Tier I tanks used to come with "Signal Flags" as part of their basic radio system. Threads on the forum, reddit, etc. have asked, "Did WoT make this up? Did tankmen really use flags?"
Sure enough, the answer is 'yes' (in semaphore, as in the photo above). In a time when the "intercom system" could be as technical as kicking the driver to indicate which way you wanted to go, communications with the world outside the tank was even more difficult.
Just because tanks were coming standard with radios didn't mean that signal flags would be obsolete. In early 1941, Armored Force was trying to come up with its own visual signals guide, and that March approved the signals as found in Field Manual 17-5:
It was remarked by then-Armored Force Board president Col. John Kelley that "Attention is invited to the fact that this list of signals includes no signal for "Enemy" or "All clear." Experience in the regiments has shown that these two signals are more frequently used than any other."
For whatever reason, this was ignored. Two days later, a short reply came back from the MG Scott of Armored Force, saying "We're using FM 17-5 signals."
It would appear, however, that the FM 17-5 signals were not entirely satisfactory, because in December of 1941, another memorandum appeared, again from Col. Kelly. "Returned for further consideration per verbal instructions of the commanding general."
They then dragged out an earlier report from the last time they looked at it, crossed out the original date and put the current date in pencil, and re-submitted.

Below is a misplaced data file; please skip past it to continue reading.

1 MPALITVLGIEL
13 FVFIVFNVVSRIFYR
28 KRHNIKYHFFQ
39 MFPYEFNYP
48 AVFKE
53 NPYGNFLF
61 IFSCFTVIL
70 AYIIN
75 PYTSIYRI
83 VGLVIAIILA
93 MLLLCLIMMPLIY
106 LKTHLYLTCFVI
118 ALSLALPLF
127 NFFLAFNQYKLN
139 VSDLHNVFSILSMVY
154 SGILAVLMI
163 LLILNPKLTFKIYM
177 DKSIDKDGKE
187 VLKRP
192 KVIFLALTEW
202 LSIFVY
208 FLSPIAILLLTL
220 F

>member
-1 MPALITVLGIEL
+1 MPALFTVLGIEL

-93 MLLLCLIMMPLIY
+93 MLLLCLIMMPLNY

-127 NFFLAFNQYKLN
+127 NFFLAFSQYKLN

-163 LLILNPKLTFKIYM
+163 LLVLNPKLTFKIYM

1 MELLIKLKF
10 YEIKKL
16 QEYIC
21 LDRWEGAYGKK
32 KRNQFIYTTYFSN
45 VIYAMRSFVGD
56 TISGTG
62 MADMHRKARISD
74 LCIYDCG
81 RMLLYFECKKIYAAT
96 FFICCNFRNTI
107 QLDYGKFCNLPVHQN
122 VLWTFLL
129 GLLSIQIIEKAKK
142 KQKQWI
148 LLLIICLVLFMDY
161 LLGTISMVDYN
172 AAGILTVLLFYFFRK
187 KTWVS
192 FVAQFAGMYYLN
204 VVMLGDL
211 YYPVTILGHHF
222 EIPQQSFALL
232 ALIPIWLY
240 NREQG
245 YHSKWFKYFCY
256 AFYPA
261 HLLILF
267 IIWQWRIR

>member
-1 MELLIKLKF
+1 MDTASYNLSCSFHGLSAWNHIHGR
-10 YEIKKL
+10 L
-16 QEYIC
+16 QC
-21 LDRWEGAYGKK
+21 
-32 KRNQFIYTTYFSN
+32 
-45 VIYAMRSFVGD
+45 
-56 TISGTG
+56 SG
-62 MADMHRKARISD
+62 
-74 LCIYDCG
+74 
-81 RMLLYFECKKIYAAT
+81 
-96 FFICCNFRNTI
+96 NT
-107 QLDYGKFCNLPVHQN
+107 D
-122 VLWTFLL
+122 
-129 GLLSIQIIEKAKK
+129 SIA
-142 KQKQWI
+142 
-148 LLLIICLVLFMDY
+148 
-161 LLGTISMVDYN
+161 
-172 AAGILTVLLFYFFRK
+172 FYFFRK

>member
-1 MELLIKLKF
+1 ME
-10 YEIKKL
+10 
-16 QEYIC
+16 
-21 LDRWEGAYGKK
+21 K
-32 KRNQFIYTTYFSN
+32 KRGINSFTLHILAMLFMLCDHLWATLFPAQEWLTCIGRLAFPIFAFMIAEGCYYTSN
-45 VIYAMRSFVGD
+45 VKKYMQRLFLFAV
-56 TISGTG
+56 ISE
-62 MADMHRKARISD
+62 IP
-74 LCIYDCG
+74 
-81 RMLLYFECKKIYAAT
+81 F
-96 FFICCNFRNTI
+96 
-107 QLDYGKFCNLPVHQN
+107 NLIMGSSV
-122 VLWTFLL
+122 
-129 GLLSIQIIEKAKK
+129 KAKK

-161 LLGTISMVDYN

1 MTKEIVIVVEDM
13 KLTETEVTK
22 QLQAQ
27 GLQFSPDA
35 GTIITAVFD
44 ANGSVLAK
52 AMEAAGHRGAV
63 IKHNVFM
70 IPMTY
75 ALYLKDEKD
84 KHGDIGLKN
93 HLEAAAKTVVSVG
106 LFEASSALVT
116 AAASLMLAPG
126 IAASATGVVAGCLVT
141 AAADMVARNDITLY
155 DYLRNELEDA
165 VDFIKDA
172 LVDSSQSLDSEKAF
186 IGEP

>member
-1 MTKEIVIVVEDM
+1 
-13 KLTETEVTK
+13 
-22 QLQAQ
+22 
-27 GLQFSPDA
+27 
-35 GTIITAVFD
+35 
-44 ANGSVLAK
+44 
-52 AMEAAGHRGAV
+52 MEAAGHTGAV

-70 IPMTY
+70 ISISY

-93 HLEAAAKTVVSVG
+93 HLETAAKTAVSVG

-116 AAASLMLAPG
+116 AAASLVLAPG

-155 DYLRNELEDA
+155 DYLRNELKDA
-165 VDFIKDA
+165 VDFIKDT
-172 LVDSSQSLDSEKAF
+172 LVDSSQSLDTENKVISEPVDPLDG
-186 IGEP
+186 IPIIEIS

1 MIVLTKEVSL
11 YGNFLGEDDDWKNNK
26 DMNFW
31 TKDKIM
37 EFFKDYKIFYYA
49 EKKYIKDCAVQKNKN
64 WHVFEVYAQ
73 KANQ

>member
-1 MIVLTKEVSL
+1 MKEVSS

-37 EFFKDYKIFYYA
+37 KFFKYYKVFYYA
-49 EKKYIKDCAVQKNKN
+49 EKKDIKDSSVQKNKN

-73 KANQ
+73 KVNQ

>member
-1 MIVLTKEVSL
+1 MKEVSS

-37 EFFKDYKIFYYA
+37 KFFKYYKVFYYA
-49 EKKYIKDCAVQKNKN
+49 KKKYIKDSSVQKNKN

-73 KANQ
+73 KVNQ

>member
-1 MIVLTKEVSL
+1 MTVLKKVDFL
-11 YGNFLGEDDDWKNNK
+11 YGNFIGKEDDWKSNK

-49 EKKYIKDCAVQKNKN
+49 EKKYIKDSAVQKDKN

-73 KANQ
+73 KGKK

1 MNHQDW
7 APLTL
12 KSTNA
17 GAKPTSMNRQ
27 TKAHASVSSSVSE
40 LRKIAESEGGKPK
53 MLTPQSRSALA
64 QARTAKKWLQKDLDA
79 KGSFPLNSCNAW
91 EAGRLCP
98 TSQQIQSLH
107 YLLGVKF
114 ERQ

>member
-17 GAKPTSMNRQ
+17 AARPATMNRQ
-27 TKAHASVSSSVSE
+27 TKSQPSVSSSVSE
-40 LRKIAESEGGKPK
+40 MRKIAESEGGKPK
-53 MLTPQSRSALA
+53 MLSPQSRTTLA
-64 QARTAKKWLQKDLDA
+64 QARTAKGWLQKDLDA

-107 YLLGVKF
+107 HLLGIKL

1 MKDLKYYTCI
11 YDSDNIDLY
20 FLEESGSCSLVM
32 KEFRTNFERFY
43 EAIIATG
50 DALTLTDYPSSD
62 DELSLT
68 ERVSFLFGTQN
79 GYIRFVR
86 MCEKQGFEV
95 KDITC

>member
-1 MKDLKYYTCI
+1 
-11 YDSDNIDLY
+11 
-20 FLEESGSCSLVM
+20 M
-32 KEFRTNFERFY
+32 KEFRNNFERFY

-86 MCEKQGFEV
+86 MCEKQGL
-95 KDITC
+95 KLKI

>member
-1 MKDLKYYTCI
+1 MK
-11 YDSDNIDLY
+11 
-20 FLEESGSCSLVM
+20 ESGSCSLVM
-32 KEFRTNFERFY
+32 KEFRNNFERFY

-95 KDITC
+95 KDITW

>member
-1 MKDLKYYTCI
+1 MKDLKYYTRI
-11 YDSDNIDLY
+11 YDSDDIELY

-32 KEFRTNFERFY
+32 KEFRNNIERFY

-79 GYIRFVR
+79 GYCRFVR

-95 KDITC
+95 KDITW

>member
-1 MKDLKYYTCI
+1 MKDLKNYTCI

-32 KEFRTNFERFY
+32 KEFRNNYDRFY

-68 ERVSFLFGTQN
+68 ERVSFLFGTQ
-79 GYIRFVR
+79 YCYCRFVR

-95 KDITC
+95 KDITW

The listed requirements were:
The board thus found:
With these as a baseline, the Board recommended the following flag signals:
It asked that Signal Corps come up with a green flag, and to coat all of the flags in Koroseal or some similar product (Basically a sort of synthetic rubber --Chieftain) to reduce the accumulation of oil or grease.
And thus came about the standard US Army-issue three-color flag set, handed out to armored force vehicles except passenger cars. Even today, three-color flags are issued, but they are only used as weapon status signals on the range.
Still, FM_21-60, "Visual Signals," is a valid field manual. That said, I don't think anyone still teaches "Stick your head out of the hatch and wave all three flags at once to signify a gas attack," no matter what the manual has to say on the matter.
The only inter-vehicle signal I have ever seen used outside of the classroom environment. Once.
Today, tactical communication by flag usually involves putting a really, really big colorful flag on your tank as a request to the US Air Force to please not shoot at you. This is unfortunately not a joke. The British Army in particular have had an unfortunate experience in such things, to the point that Briagdier Patrick Cordingley, commanding the Desert Rats in the 1991 war, ordered all vehicles to fly any flag they had as big as they had, and he "didn't care if it was the Bloody Red Hand of Ulster" if it caused the USAF to take pause.
Still, radios can always go down. I'll be surprised if any Army in the world has removed visual signals from their training regimen, regardless of how infrequently they are used.